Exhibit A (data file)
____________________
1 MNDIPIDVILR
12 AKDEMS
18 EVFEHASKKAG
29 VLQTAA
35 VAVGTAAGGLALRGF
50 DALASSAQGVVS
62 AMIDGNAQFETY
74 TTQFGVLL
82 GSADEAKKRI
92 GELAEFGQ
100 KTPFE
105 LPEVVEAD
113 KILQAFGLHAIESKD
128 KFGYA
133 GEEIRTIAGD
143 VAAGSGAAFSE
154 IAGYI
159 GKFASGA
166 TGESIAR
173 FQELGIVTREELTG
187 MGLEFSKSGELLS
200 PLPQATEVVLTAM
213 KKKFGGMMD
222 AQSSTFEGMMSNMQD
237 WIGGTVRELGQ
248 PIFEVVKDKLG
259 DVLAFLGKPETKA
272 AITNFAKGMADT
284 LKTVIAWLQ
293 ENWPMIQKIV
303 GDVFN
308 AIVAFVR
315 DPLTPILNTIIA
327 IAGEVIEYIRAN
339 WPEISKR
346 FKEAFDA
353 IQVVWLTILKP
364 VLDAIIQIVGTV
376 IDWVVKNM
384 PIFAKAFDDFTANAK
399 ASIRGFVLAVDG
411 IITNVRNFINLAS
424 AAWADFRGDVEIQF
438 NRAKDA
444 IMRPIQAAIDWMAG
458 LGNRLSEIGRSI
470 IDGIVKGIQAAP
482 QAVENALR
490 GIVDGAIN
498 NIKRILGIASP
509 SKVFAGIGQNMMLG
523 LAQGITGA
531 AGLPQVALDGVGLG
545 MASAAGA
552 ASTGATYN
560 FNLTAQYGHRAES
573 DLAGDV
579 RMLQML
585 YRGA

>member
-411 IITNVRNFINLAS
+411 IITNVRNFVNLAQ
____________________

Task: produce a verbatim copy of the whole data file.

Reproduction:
1 MNDIPIDVILR
12 AKDEMS
18 EVFEHASKKAG
29 VLQTAA
35 VAVGTAAGGLALRGF
50 DALASSAQGVVS
62 AMIDGNAQFETY
74 TTQFGVLL
82 GSADEAKKRI
92 GELAEFGQ
100 KTPFE
105 LPEVVEAD
113 KILQAFGLHAIESKD
128 KFGYA
133 GEEIRTIAGD
143 VAAGSGAAFSE
154 IAGYI
159 GKFASGA
166 TGESIAR
173 FQELGIVTREELTG
187 MGLEFSKSGELLS
200 PLPQATEVVLTAM
213 KKKFGGMMD
222 AQSSTFEGMMSNMQD
237 WIGGTVRELGQ
248 PIFEVVKDKLG
259 DVLAFLGKPETKA
272 AITNFAKGMADT
284 LKTVIAWLQ
293 ENWPMIQKIV
303 GDVFN
308 AIVAFVR
315 DPLTPILNTIIA
327 IAGEVIEYIRAN
339 WPEISKR
346 FKEAFDA
353 IQVVWLTILKP
364 VLDAIIQIVGTV
376 IDWVVKNM
384 PIFAKAFDDFTANAK
399 ASIRGFVLAVDG
411 IITNVRNFINLAS
424 AAWADFRGDVEIQF
438 NRAKDA
444 IMRPIQAAIDWMAG
458 LGNRLSEIGRSI
470 IDGIVKGIQAAP
482 QAVENALR
490 GIVDGAIN
498 NIKRILGIASP
509 SKVFAGIGQNMMLG
523 LAQGITGA
531 AGLPQVALDGVGLG
545 MASAAGA
552 ASTGATYN
560 FNLTAQYGHRAES
573 DLAGDV
579 RMLQML
585 YRGA

>member
-411 IITNVRNFINLAS
+411 IITNVRNFVNLAQ